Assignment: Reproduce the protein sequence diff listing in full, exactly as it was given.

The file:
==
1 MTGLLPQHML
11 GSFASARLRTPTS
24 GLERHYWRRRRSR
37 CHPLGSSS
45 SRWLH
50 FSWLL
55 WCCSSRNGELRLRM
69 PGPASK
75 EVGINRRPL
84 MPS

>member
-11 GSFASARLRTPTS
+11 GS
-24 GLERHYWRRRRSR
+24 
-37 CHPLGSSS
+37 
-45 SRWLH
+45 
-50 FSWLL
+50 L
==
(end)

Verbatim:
1 MTGLLPQHML
11 GSFASARLRTPTS
24 GLERHYWRRRRSR
37 CHPLGSSS
45 SRWLH
50 FSWLL
55 WCCSSRNGELRLRM
69 PGPASK
75 EVGINRRPL
84 MPS

>member
-11 GSFASARLRTPTS
+11 GS
-24 GLERHYWRRRRSR
+24 
-37 CHPLGSSS
+37 
-45 SRWLH
+45 
-50 FSWLL
+50 L